Terry Glavin: The National Library capitulates to Iran’s bullies

National Post – -

Terry Glavin January 19, 2011

When federal Cabinet Minister James Moore intervened Tuesday to protest the cancelled screening of the film Iranium at the National Library and Archives in Ottawa, he said: “I am disappointed that Library & Archives Canada chose not to show the film tonight due to threats of violence. . . The Iranian Embassy will not dictate to the Government of Canada which films will or will not be shown in Canada.”

But the screening ended up cancelled anyway after a “suspicious package” shut down the Library. Ottawa police and a haz-mat team showed up late in the afternoon and the staff was sent home. In another version of events, most employees were already gone when suspicious letters were dropped off at the building, on Wellington Street, by a man who hurried away.

Altogether it’s been a busy couple of days for my pal Fred Litwin, who runs Ottawa’s Free-Thinking Film Society, the host of the event. Fred’s been keeping me posted – I’m a director of the society (and no, I’m neither “libertarian” nor “conservative”). Only two months ago I joined some Iranian comrades at the National Library to give a talk at a Film Society screening of another film about Iranian despotism, The Stoning of Soraya M.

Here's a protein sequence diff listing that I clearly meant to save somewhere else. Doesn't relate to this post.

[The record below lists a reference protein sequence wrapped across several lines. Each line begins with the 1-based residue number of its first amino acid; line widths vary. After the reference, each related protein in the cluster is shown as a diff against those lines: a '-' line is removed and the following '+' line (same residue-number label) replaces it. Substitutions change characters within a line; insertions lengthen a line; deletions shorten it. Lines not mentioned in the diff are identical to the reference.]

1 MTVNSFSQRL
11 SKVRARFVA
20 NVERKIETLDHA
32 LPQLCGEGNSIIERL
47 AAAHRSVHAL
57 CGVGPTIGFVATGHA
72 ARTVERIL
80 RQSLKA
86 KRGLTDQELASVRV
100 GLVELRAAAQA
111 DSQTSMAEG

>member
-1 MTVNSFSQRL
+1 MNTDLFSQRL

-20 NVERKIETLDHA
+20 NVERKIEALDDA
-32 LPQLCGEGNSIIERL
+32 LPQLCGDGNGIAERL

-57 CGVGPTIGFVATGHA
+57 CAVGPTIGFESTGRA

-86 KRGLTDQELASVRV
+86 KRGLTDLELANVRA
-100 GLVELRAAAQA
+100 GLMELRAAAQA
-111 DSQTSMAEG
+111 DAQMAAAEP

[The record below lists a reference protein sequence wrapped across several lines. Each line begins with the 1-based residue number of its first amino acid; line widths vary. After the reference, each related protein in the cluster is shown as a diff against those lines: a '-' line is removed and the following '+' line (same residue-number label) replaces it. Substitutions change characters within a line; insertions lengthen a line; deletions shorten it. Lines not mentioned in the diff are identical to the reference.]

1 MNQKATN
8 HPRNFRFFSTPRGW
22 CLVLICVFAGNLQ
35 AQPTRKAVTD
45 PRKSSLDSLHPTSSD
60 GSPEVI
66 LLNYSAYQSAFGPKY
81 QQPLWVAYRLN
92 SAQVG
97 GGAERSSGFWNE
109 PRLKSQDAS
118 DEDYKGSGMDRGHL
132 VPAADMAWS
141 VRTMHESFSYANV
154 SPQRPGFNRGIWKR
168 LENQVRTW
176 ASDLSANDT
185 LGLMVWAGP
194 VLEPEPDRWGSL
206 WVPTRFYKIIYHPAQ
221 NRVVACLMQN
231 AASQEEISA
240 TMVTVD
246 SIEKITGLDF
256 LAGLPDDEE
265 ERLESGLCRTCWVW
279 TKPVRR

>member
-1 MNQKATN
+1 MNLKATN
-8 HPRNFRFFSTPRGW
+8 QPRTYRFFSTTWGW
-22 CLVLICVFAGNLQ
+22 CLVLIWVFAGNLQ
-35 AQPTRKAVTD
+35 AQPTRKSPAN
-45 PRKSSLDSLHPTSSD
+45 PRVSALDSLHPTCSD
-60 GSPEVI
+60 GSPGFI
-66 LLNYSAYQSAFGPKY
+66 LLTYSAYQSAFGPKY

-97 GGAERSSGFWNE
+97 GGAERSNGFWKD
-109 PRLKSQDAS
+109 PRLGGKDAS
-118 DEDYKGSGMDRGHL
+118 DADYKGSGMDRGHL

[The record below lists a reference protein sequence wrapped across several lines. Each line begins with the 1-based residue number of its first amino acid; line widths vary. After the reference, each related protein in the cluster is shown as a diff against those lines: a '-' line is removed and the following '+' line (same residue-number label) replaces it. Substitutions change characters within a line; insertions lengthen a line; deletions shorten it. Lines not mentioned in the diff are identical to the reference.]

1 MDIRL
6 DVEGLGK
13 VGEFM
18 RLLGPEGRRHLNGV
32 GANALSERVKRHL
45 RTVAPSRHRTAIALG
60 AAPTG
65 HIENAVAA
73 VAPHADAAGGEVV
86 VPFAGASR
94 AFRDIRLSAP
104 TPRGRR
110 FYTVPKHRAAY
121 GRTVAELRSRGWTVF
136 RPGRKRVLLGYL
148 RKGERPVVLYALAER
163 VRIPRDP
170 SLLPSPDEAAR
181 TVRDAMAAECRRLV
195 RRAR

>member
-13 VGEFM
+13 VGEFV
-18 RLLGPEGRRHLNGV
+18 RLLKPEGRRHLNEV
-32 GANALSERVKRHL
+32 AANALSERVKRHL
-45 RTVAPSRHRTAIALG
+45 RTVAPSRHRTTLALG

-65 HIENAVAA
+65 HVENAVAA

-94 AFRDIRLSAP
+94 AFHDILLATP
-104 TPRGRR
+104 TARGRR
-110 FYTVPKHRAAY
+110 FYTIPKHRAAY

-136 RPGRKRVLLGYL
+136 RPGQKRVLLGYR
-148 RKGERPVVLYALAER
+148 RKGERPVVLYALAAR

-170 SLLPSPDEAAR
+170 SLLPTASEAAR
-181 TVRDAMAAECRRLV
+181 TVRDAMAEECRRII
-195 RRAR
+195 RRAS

The Iranian embassy confirms it was involved in the initial “complaints” about the Iranium event. The Library confirms the embassy lodged a formal request to cancel the screening. A “suspicious” package or a letter that turned out to be a false alarm – that’s something I can understand as a justification for cancelling the showing. But the National Library first cancelled the screening after merely having received “complaints.” It agreed not to back down to the protests, only after Moore’s office intervened. But then the Library apparently backed down again after “letters” and “threats” and “protests,” or something.

“I’m outraged that in the capital of Canada the Iranians have been able to shut down a movie,” Fred said. “Bad enough in Tehran, but in Ottawa?”

Apparently so. Something very nasty is going on here, and I am more than a little curious to discover what’s at the bottom of it, who was involved in these “protests,” and what the hell the National Library was thinking by cancelling the screening in the first place. The National Library is not the Bijou. It’s a venerable, national, public institution. Iranium is an important film, it’s a new film, and Clare Lopez, a Middle East strategic policy and intelligence expert was flown in from Washington D.C. for the planned screening. The National Library owes more than an apology and a lot more than full compensation for the Film Society’s costs. It owes every Canadian a complete explanation and full accounting of what the hell just happened.
National Post

Journalist, author and blogger Terry Glavin is an adjunct professor of creative writing at the University of British Columbia and editor of Transmontanus Books. He was awarded the 2009 B.C. Lieutenant-Governor’s Award for Literary Excellence.

This article was originally published here.

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